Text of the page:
By the authority of our Lord Jesus Christ, of the Blessed Apostles Peter and Paul, and by our own authority, we pronounce, declare, and define it to be a divinely revealed dogma: that the Immaculate Mother of God, the ever Virgin Mary, having completed the course of her earthly life, was assumed body and soul into heavenly glory.

As with other such dogmas established in Catholicism as acts of Papal Infallibity, the Orthodox perceive this as another addition to the faith by the Catholic Church, widening the schism between the two. In this case, unlike the dogma of the Immaculate Conception, the Orthodox essentially agree on the event itself. But the Orthodox believe it is preserved in the faith through the liturgical life of the Church and not as a dogma.

Below is a recording of an ancient hymn of the feast in English.

Four Hundred Texts on Love (Third Century) 16

Posted: February 21st, 2012 | Author: | Filed under: St. Maximos the Confessor | Tags: , , | 1 Comment »

29.  Just as evil is a privation of good, and ignorance a privation of knowledge, so non-being is a privation of being — not of being in a substantive sense, for that does not have any opposite, but of being that exists by participation in substantive being. The first two privations mentioned depend on the will of creatures; the third lies in the will of the Maker, who in His goodness wills beings always to exist and always to receive His blessings.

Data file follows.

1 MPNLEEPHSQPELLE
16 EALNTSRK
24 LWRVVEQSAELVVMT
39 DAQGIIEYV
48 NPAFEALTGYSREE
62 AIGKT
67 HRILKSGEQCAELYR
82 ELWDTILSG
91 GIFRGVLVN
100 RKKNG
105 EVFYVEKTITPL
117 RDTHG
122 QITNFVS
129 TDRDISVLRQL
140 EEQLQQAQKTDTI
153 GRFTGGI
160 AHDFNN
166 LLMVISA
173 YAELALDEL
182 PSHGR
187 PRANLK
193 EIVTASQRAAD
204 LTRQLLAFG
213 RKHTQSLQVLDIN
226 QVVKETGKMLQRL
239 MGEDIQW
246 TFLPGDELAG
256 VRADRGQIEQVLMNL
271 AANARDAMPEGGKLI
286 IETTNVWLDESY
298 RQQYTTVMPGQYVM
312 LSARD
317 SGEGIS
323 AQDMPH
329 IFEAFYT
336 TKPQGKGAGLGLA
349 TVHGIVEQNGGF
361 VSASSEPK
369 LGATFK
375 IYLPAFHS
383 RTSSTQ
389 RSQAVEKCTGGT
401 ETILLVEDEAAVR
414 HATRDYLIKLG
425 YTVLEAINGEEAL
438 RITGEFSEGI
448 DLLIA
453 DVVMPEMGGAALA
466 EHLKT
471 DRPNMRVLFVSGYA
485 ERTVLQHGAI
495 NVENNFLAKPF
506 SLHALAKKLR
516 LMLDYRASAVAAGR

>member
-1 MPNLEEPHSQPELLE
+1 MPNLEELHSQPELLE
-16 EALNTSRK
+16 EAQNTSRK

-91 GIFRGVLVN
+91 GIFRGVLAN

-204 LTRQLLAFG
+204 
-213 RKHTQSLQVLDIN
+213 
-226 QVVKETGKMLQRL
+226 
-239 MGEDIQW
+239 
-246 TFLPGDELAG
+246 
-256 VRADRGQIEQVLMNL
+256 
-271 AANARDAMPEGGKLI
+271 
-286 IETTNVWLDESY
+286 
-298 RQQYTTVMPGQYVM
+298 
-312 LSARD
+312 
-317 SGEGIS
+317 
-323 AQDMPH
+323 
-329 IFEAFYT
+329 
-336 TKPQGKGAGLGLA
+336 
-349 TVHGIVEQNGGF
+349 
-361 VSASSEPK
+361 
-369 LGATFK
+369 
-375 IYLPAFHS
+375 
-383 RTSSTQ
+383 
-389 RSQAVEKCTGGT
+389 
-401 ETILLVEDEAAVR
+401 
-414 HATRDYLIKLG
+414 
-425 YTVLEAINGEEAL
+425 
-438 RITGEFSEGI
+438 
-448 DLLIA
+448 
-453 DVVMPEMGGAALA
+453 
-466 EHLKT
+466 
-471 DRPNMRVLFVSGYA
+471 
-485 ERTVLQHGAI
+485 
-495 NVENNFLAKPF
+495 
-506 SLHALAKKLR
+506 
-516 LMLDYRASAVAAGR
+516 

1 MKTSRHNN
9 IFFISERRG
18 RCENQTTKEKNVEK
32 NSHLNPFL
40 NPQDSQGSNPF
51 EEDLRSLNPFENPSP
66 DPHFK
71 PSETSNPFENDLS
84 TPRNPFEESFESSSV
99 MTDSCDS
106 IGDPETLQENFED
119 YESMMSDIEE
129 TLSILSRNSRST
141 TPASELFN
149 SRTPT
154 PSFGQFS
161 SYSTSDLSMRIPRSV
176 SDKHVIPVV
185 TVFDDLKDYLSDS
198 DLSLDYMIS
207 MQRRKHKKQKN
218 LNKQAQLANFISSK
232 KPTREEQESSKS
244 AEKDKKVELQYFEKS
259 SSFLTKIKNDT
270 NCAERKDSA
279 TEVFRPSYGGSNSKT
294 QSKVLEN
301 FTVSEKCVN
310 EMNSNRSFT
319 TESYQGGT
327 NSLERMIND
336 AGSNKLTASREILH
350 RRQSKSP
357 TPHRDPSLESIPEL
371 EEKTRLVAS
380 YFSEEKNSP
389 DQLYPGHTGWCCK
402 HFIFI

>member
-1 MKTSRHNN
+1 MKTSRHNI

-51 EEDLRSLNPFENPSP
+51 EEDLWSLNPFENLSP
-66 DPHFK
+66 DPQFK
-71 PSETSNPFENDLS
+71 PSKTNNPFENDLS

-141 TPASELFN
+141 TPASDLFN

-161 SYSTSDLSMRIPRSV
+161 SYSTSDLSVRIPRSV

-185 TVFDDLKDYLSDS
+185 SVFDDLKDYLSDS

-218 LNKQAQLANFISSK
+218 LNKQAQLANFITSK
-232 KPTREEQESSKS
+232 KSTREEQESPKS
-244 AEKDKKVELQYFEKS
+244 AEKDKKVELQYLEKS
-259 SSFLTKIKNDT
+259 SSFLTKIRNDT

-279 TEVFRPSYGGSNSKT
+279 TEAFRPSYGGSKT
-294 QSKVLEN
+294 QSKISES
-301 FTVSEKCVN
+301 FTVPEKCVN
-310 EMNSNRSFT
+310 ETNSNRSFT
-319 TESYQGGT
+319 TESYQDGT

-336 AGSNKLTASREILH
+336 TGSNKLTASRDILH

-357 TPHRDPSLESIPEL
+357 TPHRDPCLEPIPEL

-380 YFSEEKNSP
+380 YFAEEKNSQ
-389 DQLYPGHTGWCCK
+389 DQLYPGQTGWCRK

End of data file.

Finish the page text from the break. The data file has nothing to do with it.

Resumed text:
Our being exists by participation in God’s substantive being — the only true substantive being. As such it lies in his will and must always exist. However, good and knowledge depend on our will. As such, by denying them, we create the shadows of evil and ignorance.

Mary 21 – Our Lady of Mount Carmel

Posted: February 20th, 2012 | Author: | Filed under: Mary | Tags: , , | Comments Off on Mary 21 – Our Lady of Mount Carmel

Our Lady of Carmel